Imagine: you posted a light-hearted TikTok on your account earlier today, and you think nothing of it – your account is mainly random videos of you and your friends, after all. Later that day, your phone begins to buzz with a barrage of notifications from your latest video. What started out with ten likes suddenly has one million, and your follower count skyrockets before your eyes. Without warning, the spotlight is now on you.
TikTok has taken the world by storm, and now it seems like anyone can gain internet fame overnight. The app, first released in September of 2016, has over one billion users today. TikTok is a social media platform where users can create, share, and discover short videos, which usually consist of dances, lip-syncing videos, and other forms of entertainment. For the Hype House members, creating those videos propelled them to fame.
The Hype House is a group of popular TikTok creators living under the same roof, with the purpose of generating more content as a group. The house was kick-started in December of 2019, with around twenty members, and currently fifteen members reside there: Thomas Petrou, Chase Hudson [Lil Huddy], Alex Warren, Kouvr Annon, Nikita Dragun, Jack Wright, Mia Hayward, Vinnie Hacker, Larri Merritt [Larray], Connor Yates, Ryland Storms, Nick Austin, Calvin Goldby, and Michael Sanzone. The Hype House generates income through members posting one video per month and brand deals.
The Netflix series, “Hype House” was released on January 7, 2022. The show follows the members and their controversies, along with the competition between the creators’ individual projects and commitment to the Hype House collective. However, the show falls short of its potential to realistically highlight the truths and pressures of instant fame at a young age.
Netflix canceled several popular shows, including “Sense8”, “Anne with an E”, “Chilling Adventures of Sabrina”, among others, only to replace it with a subpar reality TV series. But was it really worth it? The concept of the “Hype House” itself is no longer relevant. The Hype House reached its peak in early 2020, but since then, its popularity has faded. Many of its original high-profile members left the group as they looked to pursue their individual careers.
This show also lacked authenticity. Although reality shows are generally filtered, the way Netflix’s “Hype House” portrays its characters seems superficial. This show had the chance to reveal insights into each person’s personality that may have not been so obvious to the public, but instead, the confessionals from each character felt very edited and scripted.
For instance, one of the main conflicts within the show is whether to keep the Hype House going or to shut down the production. The show could have reflected on the highs and lows of the experience of creating the content house and ended the show with a final decision with a clear reasoning behind it. Instead, the series shared everytime Petrou switched his decision, and the final decision was given at the last minute and without solid reasoning.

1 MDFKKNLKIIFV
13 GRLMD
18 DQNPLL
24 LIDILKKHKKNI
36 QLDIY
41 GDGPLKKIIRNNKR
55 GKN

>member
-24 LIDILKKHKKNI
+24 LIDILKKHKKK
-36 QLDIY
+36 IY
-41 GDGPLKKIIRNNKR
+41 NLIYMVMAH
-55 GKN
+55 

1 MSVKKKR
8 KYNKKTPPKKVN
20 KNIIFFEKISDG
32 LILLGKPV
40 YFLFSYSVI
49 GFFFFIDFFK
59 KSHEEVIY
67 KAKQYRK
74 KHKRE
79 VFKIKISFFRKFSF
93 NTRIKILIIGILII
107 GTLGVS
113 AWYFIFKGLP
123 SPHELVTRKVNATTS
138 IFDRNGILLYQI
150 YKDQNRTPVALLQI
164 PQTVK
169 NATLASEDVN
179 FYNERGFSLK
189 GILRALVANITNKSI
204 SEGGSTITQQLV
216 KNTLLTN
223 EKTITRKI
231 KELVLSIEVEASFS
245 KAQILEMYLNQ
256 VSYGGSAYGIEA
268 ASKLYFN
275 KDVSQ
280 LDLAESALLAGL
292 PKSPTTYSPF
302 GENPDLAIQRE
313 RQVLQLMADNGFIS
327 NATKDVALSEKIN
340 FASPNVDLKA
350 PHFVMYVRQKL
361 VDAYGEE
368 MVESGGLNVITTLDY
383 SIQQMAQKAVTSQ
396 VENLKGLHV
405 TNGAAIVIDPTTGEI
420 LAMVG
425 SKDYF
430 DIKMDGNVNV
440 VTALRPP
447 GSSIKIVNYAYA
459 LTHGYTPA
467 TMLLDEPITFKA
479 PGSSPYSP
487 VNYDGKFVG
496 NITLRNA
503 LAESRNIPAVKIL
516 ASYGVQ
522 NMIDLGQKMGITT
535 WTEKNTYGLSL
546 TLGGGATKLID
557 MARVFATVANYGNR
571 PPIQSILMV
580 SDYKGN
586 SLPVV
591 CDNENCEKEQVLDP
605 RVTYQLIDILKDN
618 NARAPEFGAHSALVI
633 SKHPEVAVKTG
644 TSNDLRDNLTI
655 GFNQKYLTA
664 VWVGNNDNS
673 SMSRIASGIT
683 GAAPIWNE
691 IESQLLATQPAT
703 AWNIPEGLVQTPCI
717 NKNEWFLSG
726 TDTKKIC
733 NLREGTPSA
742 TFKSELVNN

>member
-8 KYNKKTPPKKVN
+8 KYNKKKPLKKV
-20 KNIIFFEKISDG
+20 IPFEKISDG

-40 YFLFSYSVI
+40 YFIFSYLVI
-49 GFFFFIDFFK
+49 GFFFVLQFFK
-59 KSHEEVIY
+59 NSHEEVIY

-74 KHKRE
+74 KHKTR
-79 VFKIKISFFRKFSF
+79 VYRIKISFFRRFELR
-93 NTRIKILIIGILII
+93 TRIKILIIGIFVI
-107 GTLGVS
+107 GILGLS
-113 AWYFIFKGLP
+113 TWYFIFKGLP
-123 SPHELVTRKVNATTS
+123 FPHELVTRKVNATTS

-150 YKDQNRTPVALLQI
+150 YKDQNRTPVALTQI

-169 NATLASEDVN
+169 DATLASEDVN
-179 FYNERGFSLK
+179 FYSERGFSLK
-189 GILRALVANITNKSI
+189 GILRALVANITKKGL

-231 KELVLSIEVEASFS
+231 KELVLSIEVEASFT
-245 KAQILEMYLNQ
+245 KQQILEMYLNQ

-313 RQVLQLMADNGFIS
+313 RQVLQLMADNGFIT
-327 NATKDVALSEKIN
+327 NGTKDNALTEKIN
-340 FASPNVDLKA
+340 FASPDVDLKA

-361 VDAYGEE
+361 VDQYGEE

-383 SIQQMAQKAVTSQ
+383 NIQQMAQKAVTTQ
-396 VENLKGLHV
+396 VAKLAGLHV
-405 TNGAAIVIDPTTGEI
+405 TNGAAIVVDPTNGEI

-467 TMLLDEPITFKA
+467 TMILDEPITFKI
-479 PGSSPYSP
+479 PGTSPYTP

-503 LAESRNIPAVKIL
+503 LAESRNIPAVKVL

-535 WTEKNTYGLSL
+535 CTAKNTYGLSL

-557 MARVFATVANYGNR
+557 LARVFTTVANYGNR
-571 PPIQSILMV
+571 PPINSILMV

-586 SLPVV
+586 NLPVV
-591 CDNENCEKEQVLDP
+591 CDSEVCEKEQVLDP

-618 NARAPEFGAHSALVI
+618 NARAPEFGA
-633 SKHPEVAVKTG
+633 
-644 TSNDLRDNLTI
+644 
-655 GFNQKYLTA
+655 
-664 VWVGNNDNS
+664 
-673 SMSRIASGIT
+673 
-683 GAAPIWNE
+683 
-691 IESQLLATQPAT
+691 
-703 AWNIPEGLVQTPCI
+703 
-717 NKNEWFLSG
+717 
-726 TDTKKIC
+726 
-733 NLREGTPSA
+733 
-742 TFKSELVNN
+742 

Many of the current or former members of the Hype House are young creators ranging in ages from eighteen to 26. The pressures that the younger generations face to present a certain way is magnified by social media. These struggles are only intensified for the members of the Hype House, given the fact that social media is their profession. The struggle to conform to societal standards while retaining personal integrity is one many teenagers face, which could have given the show an interesting angle alongside the narrative of being a TikTok creator. However, the show misses many interesting opportunities to deepen and broaden the storyline.
For the average viewer, the idea of being a TikTok star is not relatable in itself because not many teenagers experience internet fame overnight, and thus aren’t surrounded by luxury. Nor is it meaningfully impactful. At times, the Hype House members’ reckless behaviors stemming from taking privilege for granted do not serve as good role models for the younger viewers. For instance, the series’ storylines included Larri Merritt’s Hype House birthday party with unmasked attendees despite high numbers of COVID cases at the time. Although that scene may have added drama to the series, the party certainly generated backlash from the public for its irresponsibility. Similarly, the series showcased many other reckless and over-indulgent actions in scenes that do not set good examples for how young adults should act.
The quality of this series is comparable to a YouTube vlog shot with an expensive camera. The storyline doesn’t feel too organized due to the rushed nature of the ending as Petrou decides whether to end the Hype House or keep it going. Yet, it also doesn’t unfold organically and problems between people go unresolved.
Unless you’re an avid fan of these particular TikTok creators, or the Hype House, watching this show doesn’t necessarily bring much to the table in terms of a thematic direction to follow. We would not recommend this show to sit at the top of your watchlist.
Final rating: ¼ stars